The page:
Bloody Trek To Empire

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The hills along the Snake stiffened into cliffs. Above the cliffs loomed white mountains with pinnacled summits. Now the expedition was in a prison of granite and lava rock. Return upstream was impossible. The river slanted through the gorge like a thing alive. Snow began to fall, plugging the side canyons which opened on the Snake. Precipices almost a mile high frowned down on the dark moat. This was Hell’s Canyon, deepest of all chasms on the continent, although the Argonauts could not know it at the time. No game fell to their rifles. It was a winter of famine, and they boiled their buckskin footgear and drank the fetid broth. Two more voyageurs were swallowed up by rapids and another went mad.

That more of the members of the party did not crumple may have been due, in Hunt’s opinion, to a remarkable Indian woman. The only female on this prodigious trek, she was the willowy Iowa wife of the half-breed interpreter, Pierre Dorion. With her were their two small sons. After ten days in the gloomy canyon with only a few crumbs of food apiece, the men endured their hunger impassively because this dark young Indian woman with long braids and lithe legs had uttered no word of complaint. “She is as brave as any among our group,” Hunt confided in his notes.

But escape from the abyss they must. To remain in its depths meant starvation or death in the brawling river. It took three desperate attempts to find a way over the slippery crags. And when at last, half-frozen and exhausted, they looked down on Hell’s Canyon, they had left behind in the yawning crevice practically all their trade goods, weapons, and tools. With barely enough strength to drag themselves up that terrible perpendicular mile, they had dumped their employer’s loads before they reached the first rim. But Dorion’s squaw had a cargo she could not jettison. Up the canyon wall she carried her two-year-old son and helped along the four-year-old by the hand.

Winter shrouded the land and still there was no food. Deer had fled the region, and fish did not rise to the lures the men desperately dropped through the ice. Hunt decided that in small parties they had a better chance of finding game. So they scattered in this uncharted wilderness, hoping to meet at the Columbia’s distant mouth.

One by one, in January and February, 1812, the members of the overland party tottered into the log outpost at Astoria. Some were so emaciated their friends could not recognize them. Now the remnants of the two shattered expeditions struggled to salvage something from their disasters on land and sea. A small schooner was built of fir timbers, the first ever launched on the Pacific Coast. It was named Dolly for the wife of John Jacob Astor. They sailed up the Columbia and trudged into the back country. Small trading posts were established on the sites of such present cities as Boise, Salem, and Spokane.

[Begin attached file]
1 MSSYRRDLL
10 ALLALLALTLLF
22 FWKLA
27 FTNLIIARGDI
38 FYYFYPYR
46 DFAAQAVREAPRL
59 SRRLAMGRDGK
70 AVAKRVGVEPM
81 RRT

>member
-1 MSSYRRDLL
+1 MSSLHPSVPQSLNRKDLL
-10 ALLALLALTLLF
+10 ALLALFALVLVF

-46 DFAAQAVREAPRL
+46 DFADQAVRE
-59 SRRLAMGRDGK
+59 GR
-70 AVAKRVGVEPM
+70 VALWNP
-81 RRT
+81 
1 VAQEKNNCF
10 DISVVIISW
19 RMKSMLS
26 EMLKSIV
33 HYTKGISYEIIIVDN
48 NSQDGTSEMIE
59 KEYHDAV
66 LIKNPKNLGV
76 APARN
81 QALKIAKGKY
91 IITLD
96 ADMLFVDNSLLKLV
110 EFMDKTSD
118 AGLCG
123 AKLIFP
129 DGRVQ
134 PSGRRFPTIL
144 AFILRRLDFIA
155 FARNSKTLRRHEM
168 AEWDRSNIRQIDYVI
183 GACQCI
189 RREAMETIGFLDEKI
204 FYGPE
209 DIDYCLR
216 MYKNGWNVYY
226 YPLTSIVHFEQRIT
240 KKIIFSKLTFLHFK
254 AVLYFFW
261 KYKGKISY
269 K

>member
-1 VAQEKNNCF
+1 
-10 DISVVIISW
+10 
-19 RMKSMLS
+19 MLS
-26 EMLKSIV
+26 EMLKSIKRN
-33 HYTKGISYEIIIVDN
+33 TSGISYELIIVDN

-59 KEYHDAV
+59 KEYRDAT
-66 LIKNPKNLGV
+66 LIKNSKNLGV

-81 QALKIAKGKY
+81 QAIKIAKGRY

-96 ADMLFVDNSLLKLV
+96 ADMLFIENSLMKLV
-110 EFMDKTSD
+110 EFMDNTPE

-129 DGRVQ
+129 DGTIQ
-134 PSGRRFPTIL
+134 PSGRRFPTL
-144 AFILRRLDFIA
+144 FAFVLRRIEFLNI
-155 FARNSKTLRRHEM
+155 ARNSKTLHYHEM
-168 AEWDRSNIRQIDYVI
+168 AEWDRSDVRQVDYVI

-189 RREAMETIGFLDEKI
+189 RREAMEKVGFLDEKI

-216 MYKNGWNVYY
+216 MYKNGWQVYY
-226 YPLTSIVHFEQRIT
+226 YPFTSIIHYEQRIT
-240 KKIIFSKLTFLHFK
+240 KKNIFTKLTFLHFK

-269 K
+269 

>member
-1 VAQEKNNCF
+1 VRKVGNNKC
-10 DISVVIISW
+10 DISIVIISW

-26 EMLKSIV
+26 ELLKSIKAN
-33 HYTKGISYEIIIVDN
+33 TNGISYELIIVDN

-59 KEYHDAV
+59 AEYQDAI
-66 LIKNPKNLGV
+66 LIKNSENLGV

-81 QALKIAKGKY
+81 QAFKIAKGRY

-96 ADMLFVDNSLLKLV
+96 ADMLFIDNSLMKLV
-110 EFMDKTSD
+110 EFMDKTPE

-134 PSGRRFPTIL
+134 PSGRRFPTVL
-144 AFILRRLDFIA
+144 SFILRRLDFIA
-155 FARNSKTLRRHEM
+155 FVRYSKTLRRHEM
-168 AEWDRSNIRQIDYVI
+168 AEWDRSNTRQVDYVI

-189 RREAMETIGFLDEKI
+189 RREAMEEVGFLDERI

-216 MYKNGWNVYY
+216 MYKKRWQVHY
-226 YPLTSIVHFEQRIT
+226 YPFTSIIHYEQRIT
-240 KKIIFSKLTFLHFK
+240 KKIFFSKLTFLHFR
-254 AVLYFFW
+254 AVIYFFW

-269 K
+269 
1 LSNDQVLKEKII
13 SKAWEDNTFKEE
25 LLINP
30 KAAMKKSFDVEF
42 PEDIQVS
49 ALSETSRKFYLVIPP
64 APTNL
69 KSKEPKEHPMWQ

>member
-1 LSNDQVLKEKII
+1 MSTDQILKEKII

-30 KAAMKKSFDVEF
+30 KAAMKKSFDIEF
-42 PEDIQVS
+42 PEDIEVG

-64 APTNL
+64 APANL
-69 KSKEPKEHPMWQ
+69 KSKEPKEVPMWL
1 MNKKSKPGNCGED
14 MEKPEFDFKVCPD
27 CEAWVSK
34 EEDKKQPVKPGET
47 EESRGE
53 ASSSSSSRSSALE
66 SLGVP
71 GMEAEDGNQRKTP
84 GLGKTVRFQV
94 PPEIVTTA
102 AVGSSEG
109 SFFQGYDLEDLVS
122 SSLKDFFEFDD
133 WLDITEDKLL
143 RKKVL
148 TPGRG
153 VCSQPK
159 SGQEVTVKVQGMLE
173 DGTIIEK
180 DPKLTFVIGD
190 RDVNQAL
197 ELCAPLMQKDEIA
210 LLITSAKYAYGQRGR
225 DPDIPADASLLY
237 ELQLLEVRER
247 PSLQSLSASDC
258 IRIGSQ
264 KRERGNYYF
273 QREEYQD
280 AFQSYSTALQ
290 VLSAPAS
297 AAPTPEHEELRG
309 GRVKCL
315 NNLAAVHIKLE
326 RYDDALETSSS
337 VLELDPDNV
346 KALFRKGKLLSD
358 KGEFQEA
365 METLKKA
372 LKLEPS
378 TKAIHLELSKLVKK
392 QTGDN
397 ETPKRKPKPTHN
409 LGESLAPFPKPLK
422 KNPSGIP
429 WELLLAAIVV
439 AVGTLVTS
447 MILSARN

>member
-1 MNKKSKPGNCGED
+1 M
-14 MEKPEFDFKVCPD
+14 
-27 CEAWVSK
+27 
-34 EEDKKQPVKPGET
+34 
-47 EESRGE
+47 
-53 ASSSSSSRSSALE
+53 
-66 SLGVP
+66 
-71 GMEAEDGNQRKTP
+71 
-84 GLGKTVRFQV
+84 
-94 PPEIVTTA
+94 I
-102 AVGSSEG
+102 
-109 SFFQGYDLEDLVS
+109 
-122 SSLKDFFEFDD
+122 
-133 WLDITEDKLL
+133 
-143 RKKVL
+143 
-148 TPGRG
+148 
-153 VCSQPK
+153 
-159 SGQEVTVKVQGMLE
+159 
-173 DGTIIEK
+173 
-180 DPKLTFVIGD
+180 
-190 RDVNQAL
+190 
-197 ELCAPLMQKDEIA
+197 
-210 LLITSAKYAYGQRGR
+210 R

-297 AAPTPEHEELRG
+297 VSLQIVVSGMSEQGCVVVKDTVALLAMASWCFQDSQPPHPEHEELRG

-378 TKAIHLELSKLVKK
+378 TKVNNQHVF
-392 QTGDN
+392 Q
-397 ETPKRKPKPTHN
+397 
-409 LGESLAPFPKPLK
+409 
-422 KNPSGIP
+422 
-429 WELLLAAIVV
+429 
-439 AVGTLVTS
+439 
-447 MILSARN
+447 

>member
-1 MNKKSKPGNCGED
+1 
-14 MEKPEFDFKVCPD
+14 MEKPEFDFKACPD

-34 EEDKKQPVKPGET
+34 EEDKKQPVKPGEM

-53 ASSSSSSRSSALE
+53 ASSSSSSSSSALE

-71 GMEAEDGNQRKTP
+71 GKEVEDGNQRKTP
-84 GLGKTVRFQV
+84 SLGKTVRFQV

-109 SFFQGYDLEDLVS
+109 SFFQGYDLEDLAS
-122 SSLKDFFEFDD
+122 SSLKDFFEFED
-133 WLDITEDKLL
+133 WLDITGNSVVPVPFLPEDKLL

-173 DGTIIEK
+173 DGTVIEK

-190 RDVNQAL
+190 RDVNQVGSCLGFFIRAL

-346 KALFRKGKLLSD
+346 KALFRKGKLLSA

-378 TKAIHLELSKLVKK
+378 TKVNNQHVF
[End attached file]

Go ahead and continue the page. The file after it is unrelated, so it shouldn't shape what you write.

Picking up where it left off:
One of these expeditions brought a grim ordeal to Dorion’s squaw. Her party was attacked on the trail by Snake hostiles. She and the children escaped only because they were in camp at the time. Her husband perished with the nine white men.

Somehow, the slim squaw and the two little boys survived in a Wallowa Mountain defile for three months. She built a lean-to of pine boughs and butchered a horse stolen from the Indians. She crept out only at night to avoid the murderous Snakes. Many times she watched the slayers of her husband filing past to hunt. But her woodcraft exceeded theirs. Her hiding place was not found. When spring unlocked the fastnesses, she and the children picked their way silently down the tumbling creeks and so eventually came to the domain of the friendly Walla Walla tribe.

Wilson Price Hunt, eager to trade with the far-off Russians, had gone northward along the mountainous coast to New Archangel and was entertained by the czar’s high-living emissary, Lord Baranof. The horrified American merchant saw Indians wilt at the stake under the knout and their half-naked women fondled in the barbaric court which the Russian governor maintained. Hunt was shocked by the cruelty of the Russians, but impressed by the riches of the land of which New Archangel was the capital. He referred to it as Alakh-Skhah ; today we know it as Alaska.

Despite the lack of trade goods, skins were piling up in the crude warehouses at Astoria. The Astorians looked at them by lantern light—glistening bales of wealth. Perhaps, after all the tragic reverses, the Pacific Fur Company might yet succeed. Astor, learning of the loss of the Tonquin a year after its destruction, had not been dismayed. “Would you have me weep for what I cannot help?” he thundered to a friend. The Navy Department had been more stunned than the owner of the lost vessel. It could not believe the follies committed by Jonathan Thorn, protégé of the illustrious Commodore Decatur.

But further misfortunes were still to occur. England and the United States went to war in 1812. British ships of the line now cut off the long sea lanes to Astoria. John Jacob Astor, however, was one to take a gamble. He sent out a speedy, full-rigged merchantman, the Lark . Ironically, the Lark ran the British naval blockade, but capsized in a hurricane off an island in the Hawaiians. Five more men lost their lives in this disaster.